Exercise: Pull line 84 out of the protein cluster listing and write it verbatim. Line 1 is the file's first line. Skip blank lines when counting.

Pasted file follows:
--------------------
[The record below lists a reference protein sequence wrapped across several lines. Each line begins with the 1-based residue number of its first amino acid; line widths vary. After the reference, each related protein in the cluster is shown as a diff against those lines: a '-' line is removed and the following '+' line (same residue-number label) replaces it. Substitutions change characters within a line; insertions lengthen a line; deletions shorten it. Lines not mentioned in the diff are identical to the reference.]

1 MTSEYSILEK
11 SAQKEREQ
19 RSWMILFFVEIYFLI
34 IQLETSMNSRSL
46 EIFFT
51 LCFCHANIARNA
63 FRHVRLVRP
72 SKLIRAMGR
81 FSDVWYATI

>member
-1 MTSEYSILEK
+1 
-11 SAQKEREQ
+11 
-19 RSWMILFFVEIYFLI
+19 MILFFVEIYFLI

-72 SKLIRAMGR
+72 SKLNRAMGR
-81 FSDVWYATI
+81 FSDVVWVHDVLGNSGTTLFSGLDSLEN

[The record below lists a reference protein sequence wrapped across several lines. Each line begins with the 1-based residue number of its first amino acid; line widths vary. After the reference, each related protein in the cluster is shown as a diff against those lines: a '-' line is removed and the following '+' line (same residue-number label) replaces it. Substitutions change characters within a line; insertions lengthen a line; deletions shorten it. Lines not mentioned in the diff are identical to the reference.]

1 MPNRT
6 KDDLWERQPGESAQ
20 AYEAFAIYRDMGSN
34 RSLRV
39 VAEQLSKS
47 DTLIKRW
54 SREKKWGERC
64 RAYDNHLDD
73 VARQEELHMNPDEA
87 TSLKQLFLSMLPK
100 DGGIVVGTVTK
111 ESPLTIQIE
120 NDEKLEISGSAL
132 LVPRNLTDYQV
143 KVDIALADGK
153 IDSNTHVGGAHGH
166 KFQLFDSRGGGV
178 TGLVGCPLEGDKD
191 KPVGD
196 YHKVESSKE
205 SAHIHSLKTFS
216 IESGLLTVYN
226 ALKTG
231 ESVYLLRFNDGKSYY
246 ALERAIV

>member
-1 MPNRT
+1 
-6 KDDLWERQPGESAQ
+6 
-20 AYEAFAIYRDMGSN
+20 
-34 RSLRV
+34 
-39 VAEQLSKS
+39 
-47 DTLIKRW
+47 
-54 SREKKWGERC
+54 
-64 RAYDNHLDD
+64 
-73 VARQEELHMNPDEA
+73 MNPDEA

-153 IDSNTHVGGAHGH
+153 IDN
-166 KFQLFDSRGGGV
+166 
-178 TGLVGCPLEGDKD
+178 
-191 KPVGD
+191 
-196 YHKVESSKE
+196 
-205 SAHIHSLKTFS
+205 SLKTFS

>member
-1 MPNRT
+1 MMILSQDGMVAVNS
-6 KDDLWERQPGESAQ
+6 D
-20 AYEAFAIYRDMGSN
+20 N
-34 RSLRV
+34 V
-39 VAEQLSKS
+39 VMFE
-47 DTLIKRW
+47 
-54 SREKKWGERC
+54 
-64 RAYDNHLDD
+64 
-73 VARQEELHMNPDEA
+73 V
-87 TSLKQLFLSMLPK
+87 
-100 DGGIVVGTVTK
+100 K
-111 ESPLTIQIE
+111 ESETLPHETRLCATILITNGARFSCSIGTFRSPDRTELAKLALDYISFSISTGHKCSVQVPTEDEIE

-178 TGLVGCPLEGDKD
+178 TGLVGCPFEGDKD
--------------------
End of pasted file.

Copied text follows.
-20 AYEAFAIYRDMGSN